DarnoKonrad: The law does not say anything about buying particular products.

The Constitution

does not say anything about buying particular products, which is why the health insurance mandate is unconstitutional.
 
2011-02-01 12:57:59 PM

Bendal: I'm wondering when this judge will rule that coastal property owners don't have to buy flood insurance, since that's clearly unconstitutional as well. They should have the right to own property on the beach without being forced to buy this insurance!


Any chance it is the (Federally protected) bank providing the loan that requires the insurance? You may want to look into NFIP guidelines if you think that the owners are "required" to by law... Cause it's the lenders that require it. And if you don't understand the difference, then you don't understand the law. Or finance. Or home ownership. Pick one or all.
 
2011-02-01 12:58:56 PM

YoMammaObama: Dr Dreidel: YoMammaObama: Freakman: It is perfectly reasonable. But perfectly reasonable =/= constitutional.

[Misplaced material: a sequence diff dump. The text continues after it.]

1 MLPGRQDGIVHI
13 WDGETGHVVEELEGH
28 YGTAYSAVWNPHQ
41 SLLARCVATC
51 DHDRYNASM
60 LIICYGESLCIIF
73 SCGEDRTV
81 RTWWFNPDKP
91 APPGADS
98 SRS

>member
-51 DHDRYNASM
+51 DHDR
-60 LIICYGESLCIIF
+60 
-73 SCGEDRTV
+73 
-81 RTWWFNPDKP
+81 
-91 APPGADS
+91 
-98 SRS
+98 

In fact, the constitution recommends that you add something perfectly reasonable to it. If it is in fact perfectly reasonable you won't have any problem with that amendment process. Then perfectly reasonable = constitutional! Imagine that!

Do we need to add a provision protecting the right of individuals to own guns? No, that's covered by the 2nd.

Ditto free expression (the 1st) and the right to privacy (the 4th).

So it's not necessary to "add" protections to the Constitution that already exist (as decided by the impartial Judiciary).

Right. So since there is no right for the government to mandate commerce (the thing that doesn't exist in the constitution) it should be added if you want it to be "constitutional". Or you can try and pretend that it really is there and we just need Supreme Court Justice Indiana Cage to cover the document in invisible ink to find it for us...